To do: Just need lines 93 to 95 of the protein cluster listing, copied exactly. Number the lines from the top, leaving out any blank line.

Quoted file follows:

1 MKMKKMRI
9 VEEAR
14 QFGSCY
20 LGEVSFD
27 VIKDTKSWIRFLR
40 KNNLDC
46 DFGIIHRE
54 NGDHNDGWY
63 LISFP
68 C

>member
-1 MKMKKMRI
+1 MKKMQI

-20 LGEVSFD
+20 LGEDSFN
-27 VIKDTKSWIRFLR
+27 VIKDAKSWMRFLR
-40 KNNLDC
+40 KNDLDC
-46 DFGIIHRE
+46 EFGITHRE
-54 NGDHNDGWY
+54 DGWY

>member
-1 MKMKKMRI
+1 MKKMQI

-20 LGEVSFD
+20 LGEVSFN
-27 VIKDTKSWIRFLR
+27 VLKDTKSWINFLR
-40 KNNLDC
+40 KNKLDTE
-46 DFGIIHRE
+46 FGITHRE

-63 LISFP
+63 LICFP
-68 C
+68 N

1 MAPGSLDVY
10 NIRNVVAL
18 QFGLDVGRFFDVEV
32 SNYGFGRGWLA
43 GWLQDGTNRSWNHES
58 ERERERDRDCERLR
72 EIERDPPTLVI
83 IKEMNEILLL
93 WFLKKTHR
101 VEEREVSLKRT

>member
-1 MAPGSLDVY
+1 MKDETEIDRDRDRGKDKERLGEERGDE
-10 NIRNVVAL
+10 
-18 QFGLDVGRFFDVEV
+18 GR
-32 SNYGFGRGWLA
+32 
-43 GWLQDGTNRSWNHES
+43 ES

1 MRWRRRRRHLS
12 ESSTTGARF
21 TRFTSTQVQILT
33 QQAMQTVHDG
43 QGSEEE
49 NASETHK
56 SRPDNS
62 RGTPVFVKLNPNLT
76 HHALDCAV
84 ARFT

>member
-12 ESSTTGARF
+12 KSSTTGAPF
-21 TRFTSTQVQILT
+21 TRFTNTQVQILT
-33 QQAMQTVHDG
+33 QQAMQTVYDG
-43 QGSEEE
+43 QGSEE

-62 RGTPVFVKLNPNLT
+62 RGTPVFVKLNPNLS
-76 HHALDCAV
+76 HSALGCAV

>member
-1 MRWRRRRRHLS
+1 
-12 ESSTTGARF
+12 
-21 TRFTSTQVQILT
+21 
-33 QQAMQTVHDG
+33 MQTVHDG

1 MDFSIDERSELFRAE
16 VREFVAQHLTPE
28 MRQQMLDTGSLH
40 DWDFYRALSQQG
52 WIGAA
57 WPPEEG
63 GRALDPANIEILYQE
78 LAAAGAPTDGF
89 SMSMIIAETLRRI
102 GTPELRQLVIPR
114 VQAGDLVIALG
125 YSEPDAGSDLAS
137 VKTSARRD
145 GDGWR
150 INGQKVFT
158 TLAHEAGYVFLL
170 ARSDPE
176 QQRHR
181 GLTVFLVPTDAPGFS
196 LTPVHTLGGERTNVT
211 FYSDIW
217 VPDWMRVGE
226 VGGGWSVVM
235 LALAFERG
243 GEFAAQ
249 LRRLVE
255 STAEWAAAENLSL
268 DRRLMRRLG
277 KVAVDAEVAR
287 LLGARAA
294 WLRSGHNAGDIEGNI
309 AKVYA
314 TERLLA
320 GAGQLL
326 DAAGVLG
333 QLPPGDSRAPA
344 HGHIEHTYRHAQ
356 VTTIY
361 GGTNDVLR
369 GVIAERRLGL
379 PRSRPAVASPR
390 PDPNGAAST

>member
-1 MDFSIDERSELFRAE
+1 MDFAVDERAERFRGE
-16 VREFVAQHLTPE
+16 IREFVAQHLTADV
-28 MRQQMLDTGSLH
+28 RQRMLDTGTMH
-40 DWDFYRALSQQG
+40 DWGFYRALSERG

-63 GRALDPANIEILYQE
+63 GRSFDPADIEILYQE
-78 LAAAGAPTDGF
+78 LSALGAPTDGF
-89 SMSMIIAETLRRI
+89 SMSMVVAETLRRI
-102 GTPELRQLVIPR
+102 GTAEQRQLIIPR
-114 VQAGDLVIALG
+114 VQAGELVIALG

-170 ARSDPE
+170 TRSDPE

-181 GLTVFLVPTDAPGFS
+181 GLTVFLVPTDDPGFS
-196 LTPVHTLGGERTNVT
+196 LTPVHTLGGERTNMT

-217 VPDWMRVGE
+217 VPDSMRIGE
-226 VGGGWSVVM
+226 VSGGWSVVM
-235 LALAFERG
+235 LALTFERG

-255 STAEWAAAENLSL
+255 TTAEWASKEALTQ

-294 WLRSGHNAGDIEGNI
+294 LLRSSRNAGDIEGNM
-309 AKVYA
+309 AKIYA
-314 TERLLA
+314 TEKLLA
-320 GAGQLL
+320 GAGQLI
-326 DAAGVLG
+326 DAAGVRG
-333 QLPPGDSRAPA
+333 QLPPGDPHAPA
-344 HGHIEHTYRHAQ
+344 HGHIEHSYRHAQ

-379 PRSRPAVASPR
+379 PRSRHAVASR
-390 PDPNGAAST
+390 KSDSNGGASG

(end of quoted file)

16 VREFVAQHLTPE
28 MRQQMLDTGSLH
40 DWDFYRALSQQG